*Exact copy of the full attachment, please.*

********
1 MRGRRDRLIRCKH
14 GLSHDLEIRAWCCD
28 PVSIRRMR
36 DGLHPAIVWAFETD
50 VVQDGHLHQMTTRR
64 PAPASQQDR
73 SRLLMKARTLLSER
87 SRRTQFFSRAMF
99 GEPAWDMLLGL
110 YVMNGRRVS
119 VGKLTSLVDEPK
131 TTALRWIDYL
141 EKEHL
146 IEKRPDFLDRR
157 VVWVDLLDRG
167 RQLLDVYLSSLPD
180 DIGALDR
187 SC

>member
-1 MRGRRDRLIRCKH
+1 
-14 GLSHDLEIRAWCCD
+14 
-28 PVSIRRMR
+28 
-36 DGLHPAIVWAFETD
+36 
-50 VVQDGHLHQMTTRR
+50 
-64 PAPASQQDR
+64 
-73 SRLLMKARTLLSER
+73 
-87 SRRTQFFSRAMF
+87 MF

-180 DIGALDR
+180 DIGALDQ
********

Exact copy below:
1 MRGRRDRLIRCKH
14 GLSHDLEIRAWCCD
28 PVSIRRMR
36 DGLHPAIVWAFETD
50 VVQDGHLHQMTTRR
64 PAPASQQDR
73 SRLLMKARTLLSER
87 SRRTQFFSRAMF
99 GEPAWDMLLGL
110 YVMNGRRVS
119 VGKLTSLVDEPK
131 TTALRWIDYL
141 EKEHL
146 IEKRPDFLDRR
157 VVWVDLLDRG
167 RQLLDVYLSSLPD
180 DIGALDR
187 SC

>member
-1 MRGRRDRLIRCKH
+1 
-14 GLSHDLEIRAWCCD
+14 
-28 PVSIRRMR
+28 
-36 DGLHPAIVWAFETD
+36 
-50 VVQDGHLHQMTTRR
+50 
-64 PAPASQQDR
+64 
-73 SRLLMKARTLLSER
+73 
-87 SRRTQFFSRAMF
+87 MF

-180 DIGALDR
+180 DIGALDQ